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And this right here is the gist of all of your points, that when you started out it was one way and now it's a different way.

 

No, that's not the gist of all my points. I mentioned the comparison because I think that many of what I regard as unfortunate effects are in fact results of the temptations created by number oriented sites (statistics pages, project-gc, badge systems etc).

 

While it is certainly due to the more heterogenous cacher group that there are now many more drive in caches and much less hiking caches, I would not tend to think that the things like using wrong dates on logs to maintain streaks and many other things along these lines (I do not want to list them again) are a result of larger groups of people taking part in geocaching.

 

That being said, I completely agree with your view of cachers who "manipulate" things in order to achieve whatever it is they're trying to achieve. I agree because I don't choose to play that way either.

 

I just wonder how large the proportion of cachers is who do it that way in your area. I somehow feel that it is a small minority and given that caches in your area get far less visits than in mine this even strengthens the effect.

A multi cache like your Carmel cache would have >100 visits in a city like Vienna in one year.

 

However, I don't let their tricks and manipulations affect my enjoyment of the game. It's certainly a negative thing but it's a negative thing that doesn't affect me in any direct manner.

 

I listed the examples as developments that I regard as unfortunate. I did not list them as examples that affect my enjoyment of geocaching (though of course there are examples where there are negative effects on the activity of geocaching and that ultimately hards all cachers in an area).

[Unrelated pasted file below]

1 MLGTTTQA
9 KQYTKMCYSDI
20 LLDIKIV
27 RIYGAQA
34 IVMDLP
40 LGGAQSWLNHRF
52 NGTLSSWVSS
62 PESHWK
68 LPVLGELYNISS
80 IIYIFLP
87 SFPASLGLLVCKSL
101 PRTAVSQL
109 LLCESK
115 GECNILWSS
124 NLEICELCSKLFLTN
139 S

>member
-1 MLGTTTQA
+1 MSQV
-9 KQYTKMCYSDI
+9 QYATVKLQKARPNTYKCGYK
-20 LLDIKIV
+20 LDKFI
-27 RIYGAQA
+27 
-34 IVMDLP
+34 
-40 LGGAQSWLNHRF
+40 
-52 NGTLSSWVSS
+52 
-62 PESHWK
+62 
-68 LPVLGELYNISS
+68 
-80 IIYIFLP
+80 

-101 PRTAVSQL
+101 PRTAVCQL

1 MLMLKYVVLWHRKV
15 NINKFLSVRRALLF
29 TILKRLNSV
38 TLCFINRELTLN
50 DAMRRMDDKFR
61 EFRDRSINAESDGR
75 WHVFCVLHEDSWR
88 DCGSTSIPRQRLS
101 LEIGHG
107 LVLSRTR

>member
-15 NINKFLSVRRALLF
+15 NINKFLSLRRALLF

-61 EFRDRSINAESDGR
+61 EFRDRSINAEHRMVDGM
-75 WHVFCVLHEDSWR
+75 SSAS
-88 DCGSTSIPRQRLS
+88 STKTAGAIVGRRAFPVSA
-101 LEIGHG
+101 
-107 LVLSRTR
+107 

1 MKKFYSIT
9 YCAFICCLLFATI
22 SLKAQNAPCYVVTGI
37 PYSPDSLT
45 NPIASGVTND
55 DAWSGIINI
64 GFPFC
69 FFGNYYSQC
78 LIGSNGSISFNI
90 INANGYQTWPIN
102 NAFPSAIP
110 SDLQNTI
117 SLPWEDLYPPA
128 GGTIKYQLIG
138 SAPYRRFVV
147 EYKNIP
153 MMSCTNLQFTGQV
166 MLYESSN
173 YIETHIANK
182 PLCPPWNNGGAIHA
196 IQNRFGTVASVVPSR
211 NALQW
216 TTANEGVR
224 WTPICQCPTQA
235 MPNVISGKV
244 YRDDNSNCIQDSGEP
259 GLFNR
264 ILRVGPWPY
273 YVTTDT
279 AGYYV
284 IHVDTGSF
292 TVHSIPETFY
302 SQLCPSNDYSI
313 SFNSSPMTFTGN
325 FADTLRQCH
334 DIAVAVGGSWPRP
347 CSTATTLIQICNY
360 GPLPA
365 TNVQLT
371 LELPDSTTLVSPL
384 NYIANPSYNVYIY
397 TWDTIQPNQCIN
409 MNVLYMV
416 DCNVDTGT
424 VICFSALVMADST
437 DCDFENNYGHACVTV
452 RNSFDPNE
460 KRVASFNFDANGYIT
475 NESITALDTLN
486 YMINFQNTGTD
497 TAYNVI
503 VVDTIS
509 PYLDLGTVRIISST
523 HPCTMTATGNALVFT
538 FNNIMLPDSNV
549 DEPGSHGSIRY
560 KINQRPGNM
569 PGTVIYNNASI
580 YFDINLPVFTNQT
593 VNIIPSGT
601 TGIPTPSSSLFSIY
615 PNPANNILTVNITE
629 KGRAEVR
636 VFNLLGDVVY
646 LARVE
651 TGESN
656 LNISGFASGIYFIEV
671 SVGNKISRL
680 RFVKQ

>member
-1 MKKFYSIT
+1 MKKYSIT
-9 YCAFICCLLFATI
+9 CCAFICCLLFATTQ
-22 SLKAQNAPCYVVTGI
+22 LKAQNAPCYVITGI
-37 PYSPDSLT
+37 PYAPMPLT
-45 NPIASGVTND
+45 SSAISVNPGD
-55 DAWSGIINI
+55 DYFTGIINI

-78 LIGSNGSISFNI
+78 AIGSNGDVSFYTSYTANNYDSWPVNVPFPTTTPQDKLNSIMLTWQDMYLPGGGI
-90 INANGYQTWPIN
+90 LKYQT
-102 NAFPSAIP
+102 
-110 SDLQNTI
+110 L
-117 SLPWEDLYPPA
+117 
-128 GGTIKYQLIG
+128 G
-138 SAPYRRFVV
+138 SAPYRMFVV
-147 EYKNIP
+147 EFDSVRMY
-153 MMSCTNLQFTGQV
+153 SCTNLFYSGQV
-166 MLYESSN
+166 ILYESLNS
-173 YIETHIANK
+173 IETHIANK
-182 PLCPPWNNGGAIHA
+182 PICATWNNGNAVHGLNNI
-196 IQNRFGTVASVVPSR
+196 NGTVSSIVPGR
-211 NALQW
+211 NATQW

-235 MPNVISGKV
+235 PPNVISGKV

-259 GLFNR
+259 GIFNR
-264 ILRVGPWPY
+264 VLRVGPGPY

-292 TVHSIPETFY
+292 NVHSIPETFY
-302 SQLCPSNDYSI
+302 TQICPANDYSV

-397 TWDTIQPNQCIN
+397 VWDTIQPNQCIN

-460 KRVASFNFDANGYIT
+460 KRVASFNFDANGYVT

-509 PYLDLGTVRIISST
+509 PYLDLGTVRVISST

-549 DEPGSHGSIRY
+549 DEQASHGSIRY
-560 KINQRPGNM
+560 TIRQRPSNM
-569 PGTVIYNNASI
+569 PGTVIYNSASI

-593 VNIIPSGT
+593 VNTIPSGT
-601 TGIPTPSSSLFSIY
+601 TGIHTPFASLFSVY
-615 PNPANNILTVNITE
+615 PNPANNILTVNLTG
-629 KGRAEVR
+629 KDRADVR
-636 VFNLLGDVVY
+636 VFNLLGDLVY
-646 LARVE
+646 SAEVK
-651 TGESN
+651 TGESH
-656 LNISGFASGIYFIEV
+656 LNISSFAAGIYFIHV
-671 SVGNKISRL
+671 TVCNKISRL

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While it is certainly due to the more heterogenous cacher group that there are now many more drive in caches and much less hiking caches,...

 

Come again? I'd need to see some evidence that the absolute number of hiking caches has decreased. I have seen no evidence of such a trend.

 

Of course it depends on the area and how you define hiking cache. The number of hiking caches is larger if you count series caches as hiking caches that can be both reached by a walk of 200-300 m from the previous caches but also by a walk of roughly the same length from the nearest parking location. That's not what I regard as hiking caches. There are a lot of areas in my country where it is hard to hide real hiking caches which are not caches with multiple stages and multi caches have become a whole lot less popular.

Edited by cezanne
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While it is certainly due to the more heterogenous cacher group that there are now many more drive in caches and much less hiking caches,...

 

Come again? I'd need to see some evidence that the absolute number of hiking caches has decreased. I have seen no evidence of such a trend.

 

Of course it depends on the area and how you define hiking cache. The number of hiking caches is larger if you count series caches as hiking caches that can be both reached by a walk of 200-300 m from the previous caches but also by a walk of roughly the same length from the nearest parking location. That's not what I regard as hiking caches. There are a lot of areas in my country where it is hard to hide real hiking caches which are not caches with multiple stages and multi caches have become a whole lot less popular.

 

You made the claim that the absolute number of hiking caches (whatever the definition) went down. I don't believe you. The total number of available caches has increased so much that, even if the proportion of hiking caches is much lower, the absolute number is still higher.

 

It may be that you have done most of the hiking caches in your area, but that simply means that the number available to you has gone down. Still not the absolute number.

 

Absent some pretty convincing evidence, I consider your claim most likely a result of your conflation of relative numbers with absolute numbers.

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You made the claim that the absolute number of hiking caches (whatever the definition) went down. I don't believe you. The total number of available caches has increased so much that, even if the proportion of hiking caches is much lower, the absolute number is still higher.